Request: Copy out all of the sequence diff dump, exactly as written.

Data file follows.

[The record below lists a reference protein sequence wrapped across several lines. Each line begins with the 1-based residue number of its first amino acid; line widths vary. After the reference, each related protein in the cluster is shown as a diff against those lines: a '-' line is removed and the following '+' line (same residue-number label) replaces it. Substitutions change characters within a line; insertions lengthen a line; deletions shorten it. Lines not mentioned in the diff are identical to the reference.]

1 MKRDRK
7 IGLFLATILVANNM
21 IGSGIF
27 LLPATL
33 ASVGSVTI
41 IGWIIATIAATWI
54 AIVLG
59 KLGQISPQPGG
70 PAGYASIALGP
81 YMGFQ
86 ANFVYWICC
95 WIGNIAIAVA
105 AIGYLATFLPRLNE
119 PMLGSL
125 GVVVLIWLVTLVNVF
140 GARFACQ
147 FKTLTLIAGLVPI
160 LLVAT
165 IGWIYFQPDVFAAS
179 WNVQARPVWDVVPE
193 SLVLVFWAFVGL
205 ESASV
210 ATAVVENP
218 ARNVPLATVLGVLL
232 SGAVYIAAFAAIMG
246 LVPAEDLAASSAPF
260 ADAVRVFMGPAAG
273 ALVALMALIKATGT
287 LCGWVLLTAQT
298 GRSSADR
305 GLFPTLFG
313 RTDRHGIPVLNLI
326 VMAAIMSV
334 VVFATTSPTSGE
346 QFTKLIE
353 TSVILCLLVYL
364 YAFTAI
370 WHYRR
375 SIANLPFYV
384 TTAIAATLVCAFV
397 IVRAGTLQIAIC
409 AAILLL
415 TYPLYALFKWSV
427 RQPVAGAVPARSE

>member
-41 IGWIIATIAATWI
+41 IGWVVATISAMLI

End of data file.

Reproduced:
[The record below lists a reference protein sequence wrapped across several lines. Each line begins with the 1-based residue number of its first amino acid; line widths vary. After the reference, each related protein in the cluster is shown as a diff against those lines: a '-' line is removed and the following '+' line (same residue-number label) replaces it. Substitutions change characters within a line; insertions lengthen a line; deletions shorten it. Lines not mentioned in the diff are identical to the reference.]

1 MKRDRK
7 IGLFLATILVANNM
21 IGSGIF
27 LLPATL
33 ASVGSVTI
41 IGWIIATIAATWI
54 AIVLG
59 KLGQISPQPGG
70 PAGYASIALGP
81 YMGFQ
86 ANFVYWICC
95 WIGNIAIAVA
105 AIGYLATFLPRLNE
119 PMLGSL
125 GVVVLIWLVTLVNVF
140 GARFACQ
147 FKTLTLIAGLVPI
160 LLVAT
165 IGWIYFQPDVFAAS
179 WNVQARPVWDVVPE
193 SLVLVFWAFVGL
205 ESASV
210 ATAVVENP
218 ARNVPLATVLGVLL
232 SGAVYIAAFAAIMG
246 LVPAEDLAASSAPF
260 ADAVRVFMGPAAG
273 ALVALMALIKATGT
287 LCGWVLLTAQT
298 GRSSADR
305 GLFPTLFG
313 RTDRHGIPVLNLI
326 VMAAIMSV
334 VVFATTSPTSGE
346 QFTKLIE
353 TSVILCLLVYL
364 YAFTAI
370 WHYRR
375 SIANLPFYV
384 TTAIAATLVCAFV
397 IVRAGTLQIAIC
409 AAILLL
415 TYPLYALFKWSV
427 RQPVAGAVPARSE

>member
-41 IGWIIATIAATWI
+41 IGWVVATISAMLI